Even though I don’t want to write this post, I feel that I must. To get all of this off of my chest, and to leave a record of my feelings and thoughts during this hard time.
Maggie was not sick for long.
She had a 15 pound tumor removed less than two weeks ago. About two weeks before that, we noticed she was kind of off her food. She would only eat if we added something special to her food like chicken scraps or egg. She was getting really skinny but she still had energy and was her normal playful self. For a couple of days, she acted lethargic. We took her to the vet and they said it was likely an infected uterus and it would need to be removed. We scheduled the surgery for the next day.
The uterus ended up being fine but they found a 15 pound tumor on her spleen. They removed that and she was touch and go for a couple of days. They removed so much blood and it wasn’t clotting so they were a bit worried. BUT, she came home and was healing up good. Her color seemed more vibrant and she wanted to eat….ALOT. We were making her homemade food, lots of chicken and rice, and she loved it.
A few days later, the vet called with the results of the biopsy of the tumor. HIGHLY MALIGNANT. This is something that we were prepared for. The tumor was nasty looking and we knew something that big growing in a body cannot be a good sign. However, we were holding out hope that the spleen surgery had removed everything. Unfortunately, it had already spread by the time of the surgery. (The cancer was called hemangiosarcoma which I guess is common in large breeds and is highly aggressive.)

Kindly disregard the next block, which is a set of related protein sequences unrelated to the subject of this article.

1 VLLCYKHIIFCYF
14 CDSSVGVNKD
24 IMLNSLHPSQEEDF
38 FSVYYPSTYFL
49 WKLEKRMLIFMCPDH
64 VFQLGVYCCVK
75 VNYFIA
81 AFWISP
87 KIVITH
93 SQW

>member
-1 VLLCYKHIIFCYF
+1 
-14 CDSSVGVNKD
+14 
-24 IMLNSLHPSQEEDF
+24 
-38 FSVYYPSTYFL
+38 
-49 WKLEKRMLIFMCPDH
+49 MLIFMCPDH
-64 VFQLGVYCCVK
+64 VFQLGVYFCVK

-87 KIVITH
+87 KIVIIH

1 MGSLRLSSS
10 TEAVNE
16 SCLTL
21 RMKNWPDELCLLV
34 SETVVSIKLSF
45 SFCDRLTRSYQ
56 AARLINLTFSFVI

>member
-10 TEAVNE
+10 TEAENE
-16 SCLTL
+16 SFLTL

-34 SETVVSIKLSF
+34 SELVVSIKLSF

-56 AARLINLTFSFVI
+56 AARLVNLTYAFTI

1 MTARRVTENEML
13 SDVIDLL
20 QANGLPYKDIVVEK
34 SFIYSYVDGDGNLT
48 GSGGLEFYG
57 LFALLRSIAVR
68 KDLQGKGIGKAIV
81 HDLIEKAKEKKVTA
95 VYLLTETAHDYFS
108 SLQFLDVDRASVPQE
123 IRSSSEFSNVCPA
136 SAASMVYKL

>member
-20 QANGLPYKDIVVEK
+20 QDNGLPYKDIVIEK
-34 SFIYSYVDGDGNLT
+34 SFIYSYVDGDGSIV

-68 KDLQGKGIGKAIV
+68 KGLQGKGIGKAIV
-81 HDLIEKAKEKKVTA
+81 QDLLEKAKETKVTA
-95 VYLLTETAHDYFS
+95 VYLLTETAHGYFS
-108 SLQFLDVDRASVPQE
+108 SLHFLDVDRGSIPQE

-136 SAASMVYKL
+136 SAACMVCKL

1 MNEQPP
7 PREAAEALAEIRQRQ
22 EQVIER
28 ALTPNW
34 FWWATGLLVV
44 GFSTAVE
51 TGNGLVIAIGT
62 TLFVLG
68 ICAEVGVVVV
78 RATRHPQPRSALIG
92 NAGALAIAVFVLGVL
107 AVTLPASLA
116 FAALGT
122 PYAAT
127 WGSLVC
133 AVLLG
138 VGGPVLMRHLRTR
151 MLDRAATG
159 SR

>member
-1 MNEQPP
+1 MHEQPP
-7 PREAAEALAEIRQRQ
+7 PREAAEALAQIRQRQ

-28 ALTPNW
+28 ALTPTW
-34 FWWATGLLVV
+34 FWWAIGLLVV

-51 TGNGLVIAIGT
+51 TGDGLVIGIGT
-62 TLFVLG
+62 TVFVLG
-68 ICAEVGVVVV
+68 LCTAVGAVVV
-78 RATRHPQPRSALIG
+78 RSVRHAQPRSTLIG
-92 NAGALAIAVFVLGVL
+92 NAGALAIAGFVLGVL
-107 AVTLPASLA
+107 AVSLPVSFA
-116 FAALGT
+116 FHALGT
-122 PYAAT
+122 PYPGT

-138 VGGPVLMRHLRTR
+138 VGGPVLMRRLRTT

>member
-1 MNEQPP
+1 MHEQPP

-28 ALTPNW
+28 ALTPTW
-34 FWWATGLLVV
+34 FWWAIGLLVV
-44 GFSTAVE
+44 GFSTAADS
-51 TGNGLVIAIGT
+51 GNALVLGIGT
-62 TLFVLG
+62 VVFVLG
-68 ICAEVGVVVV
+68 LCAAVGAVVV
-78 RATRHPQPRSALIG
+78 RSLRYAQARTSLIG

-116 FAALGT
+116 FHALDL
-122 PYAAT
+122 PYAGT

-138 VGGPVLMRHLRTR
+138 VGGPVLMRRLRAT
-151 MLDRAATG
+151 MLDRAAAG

That same day, we noticed she was getting bumps all over her body. She had always had a few little fatty bumps–but now they were appearing everywhere. In the morning, I would find bumps that seemed to appear overnight –and in the evening, there would be even more. According to the vet, this was the cancer spreading and that he had never (in his 45 years) seen anything so aggressive. But, she was eating and happy to be with us and able to walk around, although she seemed to be more and more content to lay around most of the day. Her left front leg seemed to bother her and she wouldn’t put any weight on it–we thought it was the bandages wrapped too tightly or maybe soreness from her wound–but it turned out the cancer had spread to under her bones and into her joints. We had her on steroids and pain medications and her spirits were good. She was eating. She was wagging her tail and happy to be home.
Then, last week Friday, she stopped eating again. She was very lethargic–only getting up once or twice a day, and needing a bit of help with that. We tried to feed her anything and everything–homemade food, cheese, treats, raw meat, our food, anything. She would look at it and then look away. Throughout the whole ordeal, she was very stoic. There was never any whining or complaining. Just our beautiful girl, holding her head upright, as regal as always.